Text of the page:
print logo

Egypt's Economic Freedom Score

The Egyptian economy has been in turmoil since early 2011, and the gradual rise in economic freedom observed in recent years has come to a halt.
Egypt’s economic freedom score is 57.9, making its economy the 100th freest in the 2012 Index. Its overall score is 1.2 points lower than last year, reflecting declines in property rights, business freedom, and financial freedom. Egypt is ranked 12th out of 17 countries in the Middle East/North Africa region, and its overall score is just below world and regional averages.

The Egyptian economy has been in turmoil since early 2011, and the gradual rise in economic freedom observed in recent years has come to a halt. As noted in earlier editions of the Index, deeper institutional reforms are critically needed to sustain long-term growth and stable economic development. Those reforms include a strengthened judicial system, better protection of property rights, and more effective eradication of corruption.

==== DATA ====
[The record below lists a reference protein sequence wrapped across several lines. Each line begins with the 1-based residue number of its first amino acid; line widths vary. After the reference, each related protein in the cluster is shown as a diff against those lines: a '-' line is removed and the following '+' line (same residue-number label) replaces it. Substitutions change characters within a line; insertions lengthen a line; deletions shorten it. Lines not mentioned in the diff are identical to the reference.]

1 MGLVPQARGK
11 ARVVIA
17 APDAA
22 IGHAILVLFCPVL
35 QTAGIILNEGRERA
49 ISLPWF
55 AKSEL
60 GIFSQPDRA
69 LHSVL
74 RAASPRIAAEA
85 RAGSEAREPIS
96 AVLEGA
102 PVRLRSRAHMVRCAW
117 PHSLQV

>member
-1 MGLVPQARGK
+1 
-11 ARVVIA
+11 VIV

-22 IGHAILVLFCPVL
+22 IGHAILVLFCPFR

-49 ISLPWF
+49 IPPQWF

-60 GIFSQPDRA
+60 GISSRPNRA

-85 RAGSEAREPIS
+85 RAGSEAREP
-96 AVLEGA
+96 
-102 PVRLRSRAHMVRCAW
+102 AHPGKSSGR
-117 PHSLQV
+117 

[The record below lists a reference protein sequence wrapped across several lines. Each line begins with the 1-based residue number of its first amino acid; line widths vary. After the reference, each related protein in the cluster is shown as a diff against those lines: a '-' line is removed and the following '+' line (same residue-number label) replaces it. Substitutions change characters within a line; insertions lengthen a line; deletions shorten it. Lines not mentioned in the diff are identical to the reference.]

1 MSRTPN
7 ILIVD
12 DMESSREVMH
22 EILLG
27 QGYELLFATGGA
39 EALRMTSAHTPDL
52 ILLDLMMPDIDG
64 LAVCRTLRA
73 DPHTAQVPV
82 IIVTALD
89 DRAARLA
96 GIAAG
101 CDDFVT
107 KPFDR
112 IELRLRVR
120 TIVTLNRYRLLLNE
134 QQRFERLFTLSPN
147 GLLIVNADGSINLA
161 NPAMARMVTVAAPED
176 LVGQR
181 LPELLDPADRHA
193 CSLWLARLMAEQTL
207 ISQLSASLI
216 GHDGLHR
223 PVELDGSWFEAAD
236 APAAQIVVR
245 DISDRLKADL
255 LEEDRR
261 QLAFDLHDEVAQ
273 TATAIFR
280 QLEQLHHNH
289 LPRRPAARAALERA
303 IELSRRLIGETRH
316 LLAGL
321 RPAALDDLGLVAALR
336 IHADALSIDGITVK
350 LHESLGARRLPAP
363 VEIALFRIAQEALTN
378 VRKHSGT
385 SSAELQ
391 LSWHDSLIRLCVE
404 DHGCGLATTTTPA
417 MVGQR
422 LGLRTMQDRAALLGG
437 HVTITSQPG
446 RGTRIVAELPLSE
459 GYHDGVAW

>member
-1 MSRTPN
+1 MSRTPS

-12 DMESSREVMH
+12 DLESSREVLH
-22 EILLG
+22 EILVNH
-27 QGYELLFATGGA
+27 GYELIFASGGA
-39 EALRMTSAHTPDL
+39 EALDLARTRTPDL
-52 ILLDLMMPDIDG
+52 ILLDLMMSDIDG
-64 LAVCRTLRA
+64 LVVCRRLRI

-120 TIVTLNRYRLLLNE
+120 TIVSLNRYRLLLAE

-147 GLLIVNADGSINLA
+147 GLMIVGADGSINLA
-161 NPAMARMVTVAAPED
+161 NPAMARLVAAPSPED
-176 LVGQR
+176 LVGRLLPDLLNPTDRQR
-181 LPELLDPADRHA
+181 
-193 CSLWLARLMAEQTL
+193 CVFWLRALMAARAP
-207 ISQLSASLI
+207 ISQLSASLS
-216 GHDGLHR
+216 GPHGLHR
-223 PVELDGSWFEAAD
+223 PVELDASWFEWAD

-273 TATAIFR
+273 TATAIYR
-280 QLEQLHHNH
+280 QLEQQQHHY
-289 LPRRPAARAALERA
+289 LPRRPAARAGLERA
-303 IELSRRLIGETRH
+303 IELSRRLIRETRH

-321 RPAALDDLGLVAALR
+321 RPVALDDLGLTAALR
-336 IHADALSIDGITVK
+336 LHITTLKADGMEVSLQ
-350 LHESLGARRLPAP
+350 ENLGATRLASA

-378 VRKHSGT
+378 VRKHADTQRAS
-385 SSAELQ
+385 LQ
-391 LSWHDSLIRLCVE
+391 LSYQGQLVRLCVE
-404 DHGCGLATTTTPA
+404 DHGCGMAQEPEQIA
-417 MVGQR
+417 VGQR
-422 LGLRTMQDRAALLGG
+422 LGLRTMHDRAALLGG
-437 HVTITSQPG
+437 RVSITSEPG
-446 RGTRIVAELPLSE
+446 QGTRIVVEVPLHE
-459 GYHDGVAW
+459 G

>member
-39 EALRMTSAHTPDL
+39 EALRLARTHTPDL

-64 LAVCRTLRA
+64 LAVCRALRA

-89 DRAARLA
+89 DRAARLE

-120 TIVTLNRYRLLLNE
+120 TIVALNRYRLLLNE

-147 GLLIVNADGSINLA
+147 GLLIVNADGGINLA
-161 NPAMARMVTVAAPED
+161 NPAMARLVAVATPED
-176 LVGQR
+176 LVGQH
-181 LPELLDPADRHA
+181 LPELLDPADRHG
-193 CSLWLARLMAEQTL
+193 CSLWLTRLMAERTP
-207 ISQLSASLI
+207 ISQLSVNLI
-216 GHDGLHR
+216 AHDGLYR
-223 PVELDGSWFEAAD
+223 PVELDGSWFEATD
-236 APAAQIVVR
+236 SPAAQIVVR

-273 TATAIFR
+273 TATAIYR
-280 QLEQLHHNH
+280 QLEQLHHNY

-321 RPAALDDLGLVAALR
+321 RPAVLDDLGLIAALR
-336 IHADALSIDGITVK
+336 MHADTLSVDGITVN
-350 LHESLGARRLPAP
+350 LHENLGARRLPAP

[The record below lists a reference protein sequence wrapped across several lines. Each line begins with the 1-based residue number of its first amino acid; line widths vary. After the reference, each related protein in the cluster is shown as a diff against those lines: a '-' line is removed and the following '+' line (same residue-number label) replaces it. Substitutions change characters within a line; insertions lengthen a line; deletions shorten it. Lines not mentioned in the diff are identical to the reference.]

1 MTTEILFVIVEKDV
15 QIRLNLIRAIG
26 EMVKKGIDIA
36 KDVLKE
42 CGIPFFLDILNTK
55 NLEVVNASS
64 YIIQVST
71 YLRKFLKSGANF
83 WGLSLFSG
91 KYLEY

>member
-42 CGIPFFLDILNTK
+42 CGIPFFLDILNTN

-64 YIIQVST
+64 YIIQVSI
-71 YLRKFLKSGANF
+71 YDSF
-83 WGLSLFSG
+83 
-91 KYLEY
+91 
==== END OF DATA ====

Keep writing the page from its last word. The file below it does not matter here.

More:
Given the political and economic upheaval, it is difficult to gauge the lasting effectiveness of earlier reforms aimed at promoting morebroad-based economic expansion and dynamic job creation, such as liberalization of the investment regime, implementation of lower tax rates, and reform of the regulatory system. In any case, needed improvements have not occurred in other key policy areas, and the effectiveness of policies that might have helped to open markets and improve productivity has been undercut by the heavy presence of the state in the economy.

For more information on the background, the criteria of rankings and the economic freedom trend, download the paper.